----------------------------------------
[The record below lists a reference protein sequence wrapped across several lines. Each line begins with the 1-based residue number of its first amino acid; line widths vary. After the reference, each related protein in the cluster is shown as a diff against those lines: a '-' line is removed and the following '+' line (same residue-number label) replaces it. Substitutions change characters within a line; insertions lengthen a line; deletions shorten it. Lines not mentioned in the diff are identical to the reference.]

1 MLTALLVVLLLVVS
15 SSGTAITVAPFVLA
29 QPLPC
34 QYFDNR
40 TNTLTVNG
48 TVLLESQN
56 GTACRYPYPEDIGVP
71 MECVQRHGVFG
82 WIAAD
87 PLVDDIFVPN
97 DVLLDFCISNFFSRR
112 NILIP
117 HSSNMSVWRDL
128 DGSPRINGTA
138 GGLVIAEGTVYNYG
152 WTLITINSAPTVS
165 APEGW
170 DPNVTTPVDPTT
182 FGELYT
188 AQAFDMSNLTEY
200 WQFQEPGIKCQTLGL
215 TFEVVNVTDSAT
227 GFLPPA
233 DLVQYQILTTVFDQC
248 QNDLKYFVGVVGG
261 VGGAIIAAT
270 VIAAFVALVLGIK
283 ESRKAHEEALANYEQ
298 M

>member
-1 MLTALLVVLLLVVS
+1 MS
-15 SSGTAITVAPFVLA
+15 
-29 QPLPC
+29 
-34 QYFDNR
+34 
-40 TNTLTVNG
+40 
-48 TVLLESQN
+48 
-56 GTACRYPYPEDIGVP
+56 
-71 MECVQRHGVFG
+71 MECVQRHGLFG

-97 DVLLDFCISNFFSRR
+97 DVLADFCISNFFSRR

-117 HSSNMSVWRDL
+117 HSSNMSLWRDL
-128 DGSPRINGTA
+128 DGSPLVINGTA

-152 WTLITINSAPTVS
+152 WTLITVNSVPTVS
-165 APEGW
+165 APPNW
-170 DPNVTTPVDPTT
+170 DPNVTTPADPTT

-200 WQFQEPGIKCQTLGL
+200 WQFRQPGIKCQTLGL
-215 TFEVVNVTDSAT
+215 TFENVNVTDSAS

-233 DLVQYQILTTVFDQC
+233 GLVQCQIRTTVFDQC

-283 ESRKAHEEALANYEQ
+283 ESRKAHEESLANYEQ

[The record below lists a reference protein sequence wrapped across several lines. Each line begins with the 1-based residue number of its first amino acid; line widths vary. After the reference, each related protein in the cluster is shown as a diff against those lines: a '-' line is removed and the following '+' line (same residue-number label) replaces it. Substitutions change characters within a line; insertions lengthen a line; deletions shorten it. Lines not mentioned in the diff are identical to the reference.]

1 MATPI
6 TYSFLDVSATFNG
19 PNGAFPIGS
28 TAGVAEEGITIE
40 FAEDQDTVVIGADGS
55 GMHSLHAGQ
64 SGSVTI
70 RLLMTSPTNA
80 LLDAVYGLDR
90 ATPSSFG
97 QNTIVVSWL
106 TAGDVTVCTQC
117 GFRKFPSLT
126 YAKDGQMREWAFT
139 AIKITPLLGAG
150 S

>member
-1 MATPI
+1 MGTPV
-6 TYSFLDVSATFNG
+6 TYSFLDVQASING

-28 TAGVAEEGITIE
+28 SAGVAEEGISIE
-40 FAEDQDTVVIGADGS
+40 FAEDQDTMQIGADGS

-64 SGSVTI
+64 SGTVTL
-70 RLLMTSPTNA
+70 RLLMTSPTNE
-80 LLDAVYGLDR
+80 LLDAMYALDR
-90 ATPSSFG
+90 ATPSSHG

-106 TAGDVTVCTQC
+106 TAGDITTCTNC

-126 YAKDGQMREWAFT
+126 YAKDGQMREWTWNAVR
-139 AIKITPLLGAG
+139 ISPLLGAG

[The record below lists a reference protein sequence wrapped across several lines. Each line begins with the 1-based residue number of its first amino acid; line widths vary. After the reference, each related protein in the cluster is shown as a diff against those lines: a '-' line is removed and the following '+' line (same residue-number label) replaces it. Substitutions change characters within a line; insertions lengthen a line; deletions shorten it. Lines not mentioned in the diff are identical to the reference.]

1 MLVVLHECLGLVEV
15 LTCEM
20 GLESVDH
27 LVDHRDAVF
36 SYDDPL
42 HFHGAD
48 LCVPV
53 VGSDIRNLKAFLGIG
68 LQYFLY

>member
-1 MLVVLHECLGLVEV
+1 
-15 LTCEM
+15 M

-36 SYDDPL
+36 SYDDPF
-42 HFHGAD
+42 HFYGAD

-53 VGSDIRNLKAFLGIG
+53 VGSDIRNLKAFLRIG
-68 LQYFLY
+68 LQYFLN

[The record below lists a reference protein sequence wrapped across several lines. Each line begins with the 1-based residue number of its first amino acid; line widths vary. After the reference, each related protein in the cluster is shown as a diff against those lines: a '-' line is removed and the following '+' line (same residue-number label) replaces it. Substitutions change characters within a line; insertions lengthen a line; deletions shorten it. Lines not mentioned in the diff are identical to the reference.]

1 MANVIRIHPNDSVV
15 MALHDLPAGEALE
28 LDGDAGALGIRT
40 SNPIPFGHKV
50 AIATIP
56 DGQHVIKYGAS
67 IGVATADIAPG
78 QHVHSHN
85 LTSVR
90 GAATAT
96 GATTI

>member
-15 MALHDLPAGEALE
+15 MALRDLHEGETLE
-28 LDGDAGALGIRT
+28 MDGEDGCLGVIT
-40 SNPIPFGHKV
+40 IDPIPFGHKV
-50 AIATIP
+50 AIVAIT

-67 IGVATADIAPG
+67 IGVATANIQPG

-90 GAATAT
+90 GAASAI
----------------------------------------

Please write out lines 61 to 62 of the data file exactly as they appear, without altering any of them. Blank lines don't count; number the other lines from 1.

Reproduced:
+200 WQFRQPGIKCQTLGL
-215 TFEVVNVTDSAT